I started my career in tech in 2014 as a research assistant at an aerospace corporate research laboratory, developing proof-of-concept experiments for advanced manufacturing techniques for additive-manufactured aircraft engine components. While I fretted over getting the required metallic test pieces to conduct experiments and was getting increasingly frustrated at the budgeting and lead-time, I became envious of the research associates and research fellows working on computational projects whose research progress depended less on materials lead-time and could work on other aspects of their projects while waiting for their simulations to run.
During that low point of my career, I thought to myself:
How do I switch from conducting physical experiments to conducting simulated experiments as a career?
Dissatisfied with the state of my career, I resigned from my job towards the end of my 2-year contract with no clear path forward, knowing that my journey in pursuing a Masters in computational science and modeling would be far from smooth-sailing. I may have learnt to code in C and MATLAB during my undergraduate studies, and I did pretty well in writing numerical codes for my projects (with plenty of help from googling and reading sample codes). However, it had been more than 2 years since I wrote a line of code - how do I brush up on my coding skills to survive a computational Masters?
It certainly did not help that I was also going through a very low point in my personal life, escaping from an abusive relationship and struggling with physical pain. Nevertheless, I decided that I had to move forward with my long-term goal of becoming a computational researcher, and I had to start somewhere.
While waiting for the first semester of my Masters program to commence, I did a refresher and started writing my first lines of code for the first time in 2 years. My coding skills had gone rusty from lack of use, but I felt free for the first time in 2 years - free to experiment, and free to make mistakes in the process. The pressures of trying to upkeep a front of perfection and invulnerability in the name of trying to be extraordinary slipped away as I encountered error messages and fixed the bugs in my code.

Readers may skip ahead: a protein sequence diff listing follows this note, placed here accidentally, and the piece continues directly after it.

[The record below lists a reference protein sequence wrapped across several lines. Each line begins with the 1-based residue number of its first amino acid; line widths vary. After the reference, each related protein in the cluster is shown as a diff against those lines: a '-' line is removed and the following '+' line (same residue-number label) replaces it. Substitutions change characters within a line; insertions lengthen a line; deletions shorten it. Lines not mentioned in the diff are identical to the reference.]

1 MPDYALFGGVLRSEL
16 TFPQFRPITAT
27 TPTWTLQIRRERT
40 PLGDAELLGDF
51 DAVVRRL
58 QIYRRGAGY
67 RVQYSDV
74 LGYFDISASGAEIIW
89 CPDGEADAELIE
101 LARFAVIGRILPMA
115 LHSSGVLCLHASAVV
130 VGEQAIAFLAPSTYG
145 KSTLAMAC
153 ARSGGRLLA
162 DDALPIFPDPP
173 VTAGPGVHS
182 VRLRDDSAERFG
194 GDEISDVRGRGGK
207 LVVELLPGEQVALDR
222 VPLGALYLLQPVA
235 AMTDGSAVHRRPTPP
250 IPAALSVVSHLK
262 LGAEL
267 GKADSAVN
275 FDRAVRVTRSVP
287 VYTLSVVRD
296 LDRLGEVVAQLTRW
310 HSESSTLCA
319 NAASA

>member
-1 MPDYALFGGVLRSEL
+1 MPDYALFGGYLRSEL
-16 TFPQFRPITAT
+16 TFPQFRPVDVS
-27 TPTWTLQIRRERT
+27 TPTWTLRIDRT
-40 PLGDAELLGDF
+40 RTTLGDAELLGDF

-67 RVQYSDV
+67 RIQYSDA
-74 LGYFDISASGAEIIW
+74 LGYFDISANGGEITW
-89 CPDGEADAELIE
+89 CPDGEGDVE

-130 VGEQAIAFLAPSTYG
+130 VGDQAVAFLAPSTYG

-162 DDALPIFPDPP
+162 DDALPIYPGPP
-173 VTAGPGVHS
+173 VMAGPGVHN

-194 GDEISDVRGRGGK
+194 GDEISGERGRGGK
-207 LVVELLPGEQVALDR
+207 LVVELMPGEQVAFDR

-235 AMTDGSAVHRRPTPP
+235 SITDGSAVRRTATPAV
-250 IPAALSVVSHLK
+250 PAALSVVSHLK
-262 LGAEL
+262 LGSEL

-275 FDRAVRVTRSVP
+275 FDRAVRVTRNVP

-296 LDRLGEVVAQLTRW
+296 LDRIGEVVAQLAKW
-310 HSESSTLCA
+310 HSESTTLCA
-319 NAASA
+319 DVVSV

It's okay to make mistakes in the process - you're not going to destroy the computer with your syntax errors.
When I am reminded that syntax errors are part of the learning process and do not necessarily make me an impostor, I stopped beating myself up for making mistakes.
It has been more than 3 years since I came back into coding through computational science, and I have been working as a data engineer at a government-linked corporation since 1.5 years ago.
I'm very thankful that I was given a chance despite having learnt Python on my own just a few months ago, because they saw the value in the computational and research skills that I learnt through my Masters project and research stint. I have spoken at 2 regional tech conferences last year in Asia, and I am excited to be making my European speaking debut at DragonPy in Slovenia this year (assuming COVID-19 does not derail plans, fingers crossed). I have also made my very first contribution to the documentation for pandas 1.0 release, and got onto the waitlist for OSCON this year (phew, not rejected yet I guess).
I still feel very much like an impostor in tech, because I don't see enough of people like me in tech events and conferences. I still fare badly at technical interviews especially for data structures and algorithms, and struggle to understand all the big data tools that are highly sought after and talked about in the data ecosystem. I still feel a great sense of fear and shiftiness when I attempt to write technical posts in my developer blogs or deliver talks on stage, worrying that I would be exposed as a fraud if I make mistakes in my writing or mess up my talk.
Nevertheless, I'm still here in tech and I'm still coding.
Despite my own insecurities in my tech capabilities and having to contend with implicit discrimination in male-dominated workplaces with entrenched biases, I learnt the value of community in tech.
Even as I felt drained when attending tech events and conferences alone initially, the act of showing up and being radically honest in my intentions helped in making myself feel part of the tech community when people start noticing and reaching out to me.
Even with COVID-19 leading to a string of cancellations of major tech events, the local tech community came together to move the meetups online so that members of the tech community could continue to share their experiences and connect with each other while staying safe.
Most importantly, it is through getting involved in the tech community and staying in tech that I learn that it is okay to be imperfect and vulnerable even as a person from an underrepresented community. I write code and do tech, but I am also human and I am still learning how to improve myself everyday. And that has given me permission to make mistakes, learn from them, and grow to become a better person in my career and personal life.